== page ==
Sevier County is a unique spot in East Tennessee. The cities of Sevierville, Pigeon Forge and Gatlinburg – each well under 10,000 in population – exist almost solely as tourist destinations. Think of a beach town without the beach – with the Smoky Mountains in its place.
It all started in the 1930s with the opening of the Great Smoky Mountains National Park, which brought roads into the community, which in turn brought visitors. The park is today one of the most visited in the National Parks system, where you can witness large herds of deer going about their business, and if you keep a keen eye, the odd black bear. You really can’t overstate the beauty of these mountains.
By the ’60s businessmen and land developers began to take advantage of opportunities presented as large family farms passed over into subdevelopment, and started looking for ways to capitalize on interest in the park. Campgrounds popped up, along with eateries and theme attractions. Silver Dollar City had a presence in the ’70s after taking over a property with a Wild West theme, and the main drag from Interstate 81 became a draw for the outlet mall craze.
But it all exploded in 1985 when Dolly Parton got involved. At the height of her popularity as a country star, she became a part owner in the Silver Dollar City venture, which was drastically expanded and updated, and reopened as Dollywood. Since that time, Pigeon Forge and Gatlinburg have been top tourist destinations, having developed a loyal return following within middle America, including a good many visitors who are choosing to retire in the area.
Now, from the moment you exit the interstate, you’ll see commercial development all along through Sevierville into Pigeon Forge to Dollywood, and after a short drive through the mountains, it picks up again in Gatlinburg. Modern concrete hotels abound for the budget conscious vacationer, while bigger spenders have their choice among hundreds of mountain chalets for rent. Every chain restaurant imaginable is ensconced along the main road, along with any number of locally-owned spots, many with a hillbilly or mountain theme.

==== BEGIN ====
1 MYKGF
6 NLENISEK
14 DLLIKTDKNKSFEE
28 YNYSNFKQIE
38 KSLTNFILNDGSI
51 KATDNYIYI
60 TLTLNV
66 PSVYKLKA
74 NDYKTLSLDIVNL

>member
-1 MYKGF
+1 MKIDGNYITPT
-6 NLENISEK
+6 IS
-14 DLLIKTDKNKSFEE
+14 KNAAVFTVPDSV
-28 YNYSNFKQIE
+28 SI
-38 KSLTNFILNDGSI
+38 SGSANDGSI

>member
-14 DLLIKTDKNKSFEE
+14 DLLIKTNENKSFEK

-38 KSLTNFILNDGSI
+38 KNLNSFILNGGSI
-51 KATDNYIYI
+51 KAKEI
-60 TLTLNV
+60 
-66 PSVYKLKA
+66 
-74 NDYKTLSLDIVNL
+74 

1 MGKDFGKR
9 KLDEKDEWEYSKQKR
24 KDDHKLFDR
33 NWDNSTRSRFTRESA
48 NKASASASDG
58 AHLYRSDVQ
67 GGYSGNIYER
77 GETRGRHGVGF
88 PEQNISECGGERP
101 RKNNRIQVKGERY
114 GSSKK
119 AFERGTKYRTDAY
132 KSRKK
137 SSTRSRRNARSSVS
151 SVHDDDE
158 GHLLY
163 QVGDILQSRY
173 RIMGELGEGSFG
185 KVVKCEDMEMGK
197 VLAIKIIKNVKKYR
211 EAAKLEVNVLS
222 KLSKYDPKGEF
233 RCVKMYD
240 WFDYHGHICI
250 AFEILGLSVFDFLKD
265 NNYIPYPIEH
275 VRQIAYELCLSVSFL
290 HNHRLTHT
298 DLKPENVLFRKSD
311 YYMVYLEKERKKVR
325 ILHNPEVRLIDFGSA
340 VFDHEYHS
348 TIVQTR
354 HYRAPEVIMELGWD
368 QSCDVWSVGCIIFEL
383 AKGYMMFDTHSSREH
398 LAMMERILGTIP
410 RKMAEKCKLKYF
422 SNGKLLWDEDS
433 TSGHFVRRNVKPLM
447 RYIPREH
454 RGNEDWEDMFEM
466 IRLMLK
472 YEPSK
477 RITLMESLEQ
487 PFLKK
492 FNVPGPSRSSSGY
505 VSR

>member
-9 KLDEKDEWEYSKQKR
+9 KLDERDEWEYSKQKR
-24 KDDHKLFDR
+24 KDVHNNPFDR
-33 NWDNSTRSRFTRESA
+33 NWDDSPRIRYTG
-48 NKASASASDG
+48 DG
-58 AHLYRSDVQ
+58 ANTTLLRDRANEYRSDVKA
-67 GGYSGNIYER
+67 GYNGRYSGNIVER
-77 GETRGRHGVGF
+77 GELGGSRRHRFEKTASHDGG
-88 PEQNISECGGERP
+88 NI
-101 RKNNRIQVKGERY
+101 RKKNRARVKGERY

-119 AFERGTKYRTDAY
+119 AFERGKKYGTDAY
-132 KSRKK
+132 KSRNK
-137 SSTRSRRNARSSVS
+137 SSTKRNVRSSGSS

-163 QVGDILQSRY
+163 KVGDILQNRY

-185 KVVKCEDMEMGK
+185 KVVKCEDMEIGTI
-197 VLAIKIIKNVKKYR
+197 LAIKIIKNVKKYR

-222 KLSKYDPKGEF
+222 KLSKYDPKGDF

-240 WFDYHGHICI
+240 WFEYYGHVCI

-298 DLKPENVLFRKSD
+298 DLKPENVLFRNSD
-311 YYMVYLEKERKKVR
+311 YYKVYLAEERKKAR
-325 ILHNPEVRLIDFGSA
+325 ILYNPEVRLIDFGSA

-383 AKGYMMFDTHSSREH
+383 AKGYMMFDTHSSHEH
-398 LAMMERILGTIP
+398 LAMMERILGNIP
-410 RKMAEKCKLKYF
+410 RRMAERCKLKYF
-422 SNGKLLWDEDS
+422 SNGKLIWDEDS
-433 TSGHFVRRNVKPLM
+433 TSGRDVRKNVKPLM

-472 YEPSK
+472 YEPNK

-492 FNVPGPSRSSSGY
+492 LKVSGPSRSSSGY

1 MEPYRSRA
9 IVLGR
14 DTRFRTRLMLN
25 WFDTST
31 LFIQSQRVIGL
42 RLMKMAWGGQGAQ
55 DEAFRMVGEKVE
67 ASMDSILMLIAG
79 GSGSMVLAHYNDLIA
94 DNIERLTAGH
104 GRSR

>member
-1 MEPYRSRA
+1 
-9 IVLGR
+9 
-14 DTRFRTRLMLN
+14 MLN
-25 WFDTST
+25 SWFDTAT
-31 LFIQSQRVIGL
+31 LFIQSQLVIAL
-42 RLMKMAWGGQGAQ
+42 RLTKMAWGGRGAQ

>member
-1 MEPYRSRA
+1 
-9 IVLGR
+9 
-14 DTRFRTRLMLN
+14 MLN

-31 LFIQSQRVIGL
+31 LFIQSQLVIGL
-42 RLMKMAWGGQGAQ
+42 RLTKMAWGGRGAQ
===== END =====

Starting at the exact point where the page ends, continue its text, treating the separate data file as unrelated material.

The vibe throughout is kid-friendly, with rides large and small on offer, and a seemingly limitless supply of shows, theaters, shopping centers, museums and other tourist attractions. There’s even a minor league baseball team when shopping, rides, and driving through the mountains gets old.
So what does all this have to do with bluegrass?
Over this past weekend, I was the guest of the Sevierville Chamber of Commerce at the 10th annual Bloomin’ BBQ & Bluegrass festival. As I was driving into town on Friday morning I saw workers setting up a stage in the courthouse parking lot, which was to be the festival site. It was just near the intersection of routes 66 and 441, the two primary traffic arteries into town.
After a spot of rain things got started near dinner time on Friday. Everyone parked in the K Mart lot and crossed Parkway Rd over to the courthouse to set up their folding chairs. Locals and tourists enjoyed music from Jeanette Williams and Jimbo Whaley, and mingled on the several closed streets behind the site where food and craft vendors occupied several blocks.
Jeanette made reference to the fact that she hadn’t performed here since the inaugural event in 2004, and put on a fine set with husband Johnny on guitar, Rusty Breedlove on banjo and Ryan Blevins on mandolin. Whaley appeared as a local favorite, born and raised in the vicinity, and won laughs and nods from the crowd as he shared anecdotes about his football carer at Sevier County High School.